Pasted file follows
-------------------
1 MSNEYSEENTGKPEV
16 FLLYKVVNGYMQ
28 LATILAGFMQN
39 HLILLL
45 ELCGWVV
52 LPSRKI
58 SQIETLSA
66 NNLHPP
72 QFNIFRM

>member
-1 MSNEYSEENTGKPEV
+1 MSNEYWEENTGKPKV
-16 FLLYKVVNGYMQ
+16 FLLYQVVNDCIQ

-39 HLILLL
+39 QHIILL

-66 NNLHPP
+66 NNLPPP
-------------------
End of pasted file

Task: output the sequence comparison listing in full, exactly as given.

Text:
1 MSNEYSEENTGKPEV
16 FLLYKVVNGYMQ
28 LATILAGFMQN
39 HLILLL
45 ELCGWVV
52 LPSRKI
58 SQIETLSA
66 NNLHPP
72 QFNIFRM

>member
-1 MSNEYSEENTGKPEV
+1 MSNEYWEENTGKPKV
-16 FLLYKVVNGYMQ
+16 FLLYQVVNDCIQ

-39 HLILLL
+39 QHIILL

-66 NNLHPP
+66 NNLPPP